Members of the Senate and House of Representatives on Wednesday proposed a new list of restless travelers, an idea proposed last year by airline unions that failed to win traction.
The law would allow the Transportation Security Administration to arrest people convicted or convicted of assaulting fellow airline members or obstructing their work from flying.
It would be separate from the current no-fly list operated by the FBI, which targets people suspected of having terrorist ties.
The number of incidents involving unruly passengers fell sharply last year after a judge struck down a federal requirement to carry passengers on planes. However, the number of incidents serious enough to be investigated by federal authorities is still more than five times higher than it was before the pandemic.
“The violent attacks didn’t stop,” Cher Taylor, a Frontier Airlines flight attendant who witnessed the attack on another passenger in Miami and then left before police arrived, said in an interview released outside the Capitol. “Strong sanctions are necessary to contain violent and unacceptable behavior. Negative behavior should not be avoided.”
Civil rights advocates vowed against the measure. They claim that the FBI’s white fly list is not transparent and unfairly targets minorities, and that the new list has the same problems. They also claim that Federal Aviation cracks down on negative behavior and reports of disorderly travelers.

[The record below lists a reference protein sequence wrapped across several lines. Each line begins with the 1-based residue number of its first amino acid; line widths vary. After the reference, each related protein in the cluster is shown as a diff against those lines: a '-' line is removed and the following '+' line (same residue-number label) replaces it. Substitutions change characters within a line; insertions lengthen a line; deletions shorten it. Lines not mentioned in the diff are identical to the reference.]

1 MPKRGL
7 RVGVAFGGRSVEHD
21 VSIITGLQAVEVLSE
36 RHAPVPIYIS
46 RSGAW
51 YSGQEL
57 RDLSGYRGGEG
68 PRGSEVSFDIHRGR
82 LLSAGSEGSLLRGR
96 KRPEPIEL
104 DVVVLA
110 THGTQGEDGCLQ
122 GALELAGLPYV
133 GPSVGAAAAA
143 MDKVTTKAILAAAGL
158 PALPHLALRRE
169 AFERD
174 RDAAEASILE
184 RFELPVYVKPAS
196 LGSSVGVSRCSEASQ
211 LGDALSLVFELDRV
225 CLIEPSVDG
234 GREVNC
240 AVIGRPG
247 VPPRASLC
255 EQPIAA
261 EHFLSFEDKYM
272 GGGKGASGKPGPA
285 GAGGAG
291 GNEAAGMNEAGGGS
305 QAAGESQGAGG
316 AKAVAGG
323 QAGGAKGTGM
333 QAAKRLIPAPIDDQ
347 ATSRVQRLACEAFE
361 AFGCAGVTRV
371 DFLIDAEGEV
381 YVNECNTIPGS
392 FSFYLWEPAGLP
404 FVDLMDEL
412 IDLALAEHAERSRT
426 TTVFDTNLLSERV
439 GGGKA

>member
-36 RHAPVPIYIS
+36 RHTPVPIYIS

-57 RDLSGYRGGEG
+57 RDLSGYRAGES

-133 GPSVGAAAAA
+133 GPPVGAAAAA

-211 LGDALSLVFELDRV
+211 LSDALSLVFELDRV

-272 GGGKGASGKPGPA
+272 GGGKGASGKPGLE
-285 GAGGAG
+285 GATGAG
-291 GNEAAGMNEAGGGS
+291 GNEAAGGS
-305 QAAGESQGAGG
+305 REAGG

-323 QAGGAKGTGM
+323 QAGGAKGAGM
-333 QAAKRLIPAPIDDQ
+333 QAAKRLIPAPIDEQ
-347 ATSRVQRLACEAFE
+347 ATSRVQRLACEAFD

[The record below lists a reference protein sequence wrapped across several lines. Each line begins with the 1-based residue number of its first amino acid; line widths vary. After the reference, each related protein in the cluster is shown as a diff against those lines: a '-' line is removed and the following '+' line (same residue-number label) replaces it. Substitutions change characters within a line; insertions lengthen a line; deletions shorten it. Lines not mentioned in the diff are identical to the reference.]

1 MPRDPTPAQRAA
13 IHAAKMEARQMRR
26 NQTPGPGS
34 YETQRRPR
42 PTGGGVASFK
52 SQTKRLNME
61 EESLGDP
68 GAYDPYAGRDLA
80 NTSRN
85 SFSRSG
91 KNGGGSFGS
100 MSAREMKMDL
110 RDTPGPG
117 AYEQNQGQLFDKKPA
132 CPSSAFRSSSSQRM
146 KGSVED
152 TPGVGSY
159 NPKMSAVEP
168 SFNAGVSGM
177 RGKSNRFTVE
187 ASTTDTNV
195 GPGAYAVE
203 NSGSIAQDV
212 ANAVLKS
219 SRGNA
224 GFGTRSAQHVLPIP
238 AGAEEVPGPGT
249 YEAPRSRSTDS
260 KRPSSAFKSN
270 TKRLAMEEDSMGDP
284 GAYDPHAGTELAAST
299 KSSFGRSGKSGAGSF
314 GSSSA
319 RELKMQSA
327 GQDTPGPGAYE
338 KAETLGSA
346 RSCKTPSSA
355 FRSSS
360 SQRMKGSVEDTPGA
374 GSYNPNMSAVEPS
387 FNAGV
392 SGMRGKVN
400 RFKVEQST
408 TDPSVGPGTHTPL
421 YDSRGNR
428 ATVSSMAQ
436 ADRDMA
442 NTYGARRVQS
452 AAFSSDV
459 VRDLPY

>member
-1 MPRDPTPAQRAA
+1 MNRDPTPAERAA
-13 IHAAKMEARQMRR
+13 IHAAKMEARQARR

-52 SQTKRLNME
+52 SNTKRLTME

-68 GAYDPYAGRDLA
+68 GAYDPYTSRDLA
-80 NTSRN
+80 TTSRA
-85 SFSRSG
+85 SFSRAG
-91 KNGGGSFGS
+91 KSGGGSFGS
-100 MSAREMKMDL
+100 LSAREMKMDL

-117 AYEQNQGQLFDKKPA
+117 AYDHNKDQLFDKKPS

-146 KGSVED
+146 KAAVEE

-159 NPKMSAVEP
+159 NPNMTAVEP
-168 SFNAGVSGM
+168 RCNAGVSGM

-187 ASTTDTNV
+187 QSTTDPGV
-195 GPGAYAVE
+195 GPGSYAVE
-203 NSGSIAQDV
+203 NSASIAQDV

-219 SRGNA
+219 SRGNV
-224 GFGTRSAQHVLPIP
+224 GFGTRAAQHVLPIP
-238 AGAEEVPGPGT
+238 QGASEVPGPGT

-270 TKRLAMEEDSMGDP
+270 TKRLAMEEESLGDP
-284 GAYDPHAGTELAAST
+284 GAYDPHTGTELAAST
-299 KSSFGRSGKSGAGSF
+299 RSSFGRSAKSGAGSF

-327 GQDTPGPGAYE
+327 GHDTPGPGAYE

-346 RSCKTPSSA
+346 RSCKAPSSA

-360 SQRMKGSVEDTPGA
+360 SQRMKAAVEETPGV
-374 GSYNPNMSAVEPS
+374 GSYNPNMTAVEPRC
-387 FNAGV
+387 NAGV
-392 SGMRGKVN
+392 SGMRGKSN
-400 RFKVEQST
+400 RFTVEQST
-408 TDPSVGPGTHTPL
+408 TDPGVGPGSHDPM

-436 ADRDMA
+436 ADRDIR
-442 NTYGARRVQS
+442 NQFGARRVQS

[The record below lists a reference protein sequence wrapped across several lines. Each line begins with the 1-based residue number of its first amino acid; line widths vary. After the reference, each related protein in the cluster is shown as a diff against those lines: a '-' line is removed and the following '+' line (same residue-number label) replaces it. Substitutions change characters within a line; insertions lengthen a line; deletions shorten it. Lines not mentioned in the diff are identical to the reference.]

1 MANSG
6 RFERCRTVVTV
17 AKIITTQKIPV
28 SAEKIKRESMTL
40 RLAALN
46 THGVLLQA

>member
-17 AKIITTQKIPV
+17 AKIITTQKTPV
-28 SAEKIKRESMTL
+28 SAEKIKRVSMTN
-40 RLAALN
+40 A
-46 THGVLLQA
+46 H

“If Congress wants to bring more anger back into things on planes, it should consider forcing airlines to make flying a less miserable experience,” said Jay Stanley, a spokesman for the American Civil Liberties Union.
The new measure was introduced by Democratic Senator Jack Reed, Democratic Representative Eric Swalwell, and Republican Representative Brian Fitzpatrick.
A similar bill failed a congressional hearing last year. Supporters hope their chances are better because of high-profile incidents such as the passenger who stabbed a flight attendant this month with a broken spoon.
Each airline has a limit of passengers prohibited from flying, but they do not want to share their names with other airlines, in part to avoid breaking laws against cooperation between competing airlines.